At a time when dealers are most vulnerable to having their franchises terminated, a trio of bills that would have strengthened state franchising laws failed to emerge from the Senate.
The bills backed by the Automobile Dealers Association of Indiana would have required automakers to buy back cars and parts when terminating dealers and to pay their rent for up to two years.
One measure would have made it an unfair business practice for an automaker to prohibit a dealer from representing more than one brand of vehicles at a site.
As for whether the language could yet be inserted in other bills still on the roll, "We're looking," said State Sen. Randy Head, R-Logansport, who sponsored Senate Bills 497, 447 and 432. He said ADAI lobbyist and former Indiana House Speaker Nelson Becker was trying to work out a deal with manufacturing interests.
"We haven't given up hope," said Marty Murphy, executive vice president of the ADAI, which represents more than 400 dealers in Indiana. In 2007, those dealerships rang up sales of $11.7 billion, or an average of $22.5 million per dealership.
"Everyone knows how important the dealers are to their communities," Murphy added.
The measures were introduced as struggling automakers seek to reduce their dealer networks and shed some brands altogether.
For example, General Motors Corp. is weighing a sale of Hummer and a sale, spinoff or outright elimination of Saturn.
Such moves would have consequences for local dealers who've invested millions of dollars over several decades to pedal metal for the automakers. One local dealer group potentially hit hardest by automaker retrenchment: Lockhart Automotive, which operates three Saturn dealerships and sells Hummer sport utilities. Fortunately for Lockhart, it also sells Cadillac, one of GM's rosier brands.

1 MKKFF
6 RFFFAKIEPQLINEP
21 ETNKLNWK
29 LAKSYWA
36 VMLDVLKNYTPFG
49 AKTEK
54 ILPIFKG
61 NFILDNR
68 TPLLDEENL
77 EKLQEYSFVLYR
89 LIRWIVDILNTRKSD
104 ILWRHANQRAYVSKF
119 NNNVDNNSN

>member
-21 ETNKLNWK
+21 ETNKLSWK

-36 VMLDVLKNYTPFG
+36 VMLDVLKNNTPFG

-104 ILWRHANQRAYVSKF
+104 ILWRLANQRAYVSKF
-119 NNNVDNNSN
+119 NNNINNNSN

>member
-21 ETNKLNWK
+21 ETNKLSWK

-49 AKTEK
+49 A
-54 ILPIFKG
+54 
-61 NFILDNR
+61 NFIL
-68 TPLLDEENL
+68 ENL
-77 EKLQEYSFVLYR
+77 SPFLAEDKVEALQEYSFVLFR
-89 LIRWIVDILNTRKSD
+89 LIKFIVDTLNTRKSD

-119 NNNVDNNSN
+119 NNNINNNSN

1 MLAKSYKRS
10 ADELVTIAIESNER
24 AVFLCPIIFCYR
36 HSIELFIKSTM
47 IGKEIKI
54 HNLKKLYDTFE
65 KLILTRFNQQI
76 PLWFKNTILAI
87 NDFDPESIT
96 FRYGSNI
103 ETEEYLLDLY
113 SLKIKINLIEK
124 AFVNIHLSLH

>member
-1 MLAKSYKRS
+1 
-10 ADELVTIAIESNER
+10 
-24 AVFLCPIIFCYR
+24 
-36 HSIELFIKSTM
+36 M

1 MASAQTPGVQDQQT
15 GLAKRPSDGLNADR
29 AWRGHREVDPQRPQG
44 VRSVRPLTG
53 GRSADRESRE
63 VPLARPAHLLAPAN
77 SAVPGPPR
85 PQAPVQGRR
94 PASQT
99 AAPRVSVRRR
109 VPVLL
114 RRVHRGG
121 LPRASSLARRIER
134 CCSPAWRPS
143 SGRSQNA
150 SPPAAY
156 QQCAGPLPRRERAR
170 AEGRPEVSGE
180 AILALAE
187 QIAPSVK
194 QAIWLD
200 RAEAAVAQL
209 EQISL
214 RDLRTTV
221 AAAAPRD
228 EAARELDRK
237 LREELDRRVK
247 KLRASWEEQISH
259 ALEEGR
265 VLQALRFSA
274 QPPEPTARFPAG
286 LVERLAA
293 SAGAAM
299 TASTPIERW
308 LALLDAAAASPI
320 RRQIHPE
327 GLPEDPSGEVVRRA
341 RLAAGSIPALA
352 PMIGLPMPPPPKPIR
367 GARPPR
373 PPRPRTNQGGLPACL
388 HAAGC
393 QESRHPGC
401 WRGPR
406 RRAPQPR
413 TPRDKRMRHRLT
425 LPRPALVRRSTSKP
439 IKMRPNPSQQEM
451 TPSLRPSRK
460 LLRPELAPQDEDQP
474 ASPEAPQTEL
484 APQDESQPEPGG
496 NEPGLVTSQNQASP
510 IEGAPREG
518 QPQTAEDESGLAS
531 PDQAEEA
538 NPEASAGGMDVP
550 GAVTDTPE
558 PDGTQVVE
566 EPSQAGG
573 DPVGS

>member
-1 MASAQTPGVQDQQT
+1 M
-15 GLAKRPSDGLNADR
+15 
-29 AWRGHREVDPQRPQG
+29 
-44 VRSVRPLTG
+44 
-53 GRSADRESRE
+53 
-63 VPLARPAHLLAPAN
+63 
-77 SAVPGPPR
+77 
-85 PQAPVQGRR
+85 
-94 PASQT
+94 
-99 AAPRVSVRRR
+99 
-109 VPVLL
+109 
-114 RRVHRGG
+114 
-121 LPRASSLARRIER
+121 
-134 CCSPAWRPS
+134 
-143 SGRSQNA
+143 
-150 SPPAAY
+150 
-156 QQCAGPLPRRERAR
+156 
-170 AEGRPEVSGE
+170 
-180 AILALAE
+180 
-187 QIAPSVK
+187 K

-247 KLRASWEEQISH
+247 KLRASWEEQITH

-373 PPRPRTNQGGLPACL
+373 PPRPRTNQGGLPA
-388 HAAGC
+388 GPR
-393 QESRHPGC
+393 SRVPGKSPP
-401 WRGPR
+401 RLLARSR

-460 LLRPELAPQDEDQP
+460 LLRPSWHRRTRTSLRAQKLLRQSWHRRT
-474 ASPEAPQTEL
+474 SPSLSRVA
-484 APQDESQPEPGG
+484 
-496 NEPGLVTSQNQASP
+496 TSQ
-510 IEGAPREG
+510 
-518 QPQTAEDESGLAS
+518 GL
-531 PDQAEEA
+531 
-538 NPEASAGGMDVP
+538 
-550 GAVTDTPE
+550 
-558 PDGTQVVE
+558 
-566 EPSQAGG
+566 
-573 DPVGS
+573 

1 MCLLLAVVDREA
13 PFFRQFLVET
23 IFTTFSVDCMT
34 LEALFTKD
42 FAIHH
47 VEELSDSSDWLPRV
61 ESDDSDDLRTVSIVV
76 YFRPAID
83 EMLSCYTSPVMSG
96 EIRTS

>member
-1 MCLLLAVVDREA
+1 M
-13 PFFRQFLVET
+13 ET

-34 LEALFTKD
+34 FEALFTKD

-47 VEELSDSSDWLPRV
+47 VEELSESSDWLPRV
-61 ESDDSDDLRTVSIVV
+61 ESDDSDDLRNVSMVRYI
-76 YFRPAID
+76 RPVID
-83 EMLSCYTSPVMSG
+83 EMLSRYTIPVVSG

Lockhart co-owner Lynn Kimmel said she strongly believes automakers should have the right to terminate underperforming dealers. But when it's because the automaker is shedding a brand, "that's an entirely different matter," she quickly added.
"Those circumstances are entirely beyond [dealers'] control," Kimmel said. "Through no fault of our own, we may be in a situation where we are losing four facilities."
Kimmel still hopes for the best. GM has had interest from buyers for Hummer to help perpetuate the line of sport utilities, while talk accelerates about spinning off Saturn, possibly with underused GM plants building vehicles under a contract arrangement.
Saturn still enjoys good will among car buyers for its low-pressure, no-haggle sales environment.
In the past, when a manufacturer discontinued a brand, such as when GM killed Oldsmobile, the automaker had the financial strength to settle with dealers. But with the manufacturer on life support, dealers are more vulnerable.
"Now, with government loans, who knows what they can and cannot do?" Kimmel said.
SB 497 would have required automakers that terminate a dealer to buy back new vehicles with fewer than 300 miles on the odometer.
Automakers also would've had to buy back parts still in original packages and in some cases repurchase for fair-market value special tools, equipment, required computer systems and software.
The bill would have helped dealers recover facilities costs. Dealers who lease a building from someone other than the automaker would be entitled to the lesser of the amount of rent for the unexpired lease term, or two years' rent.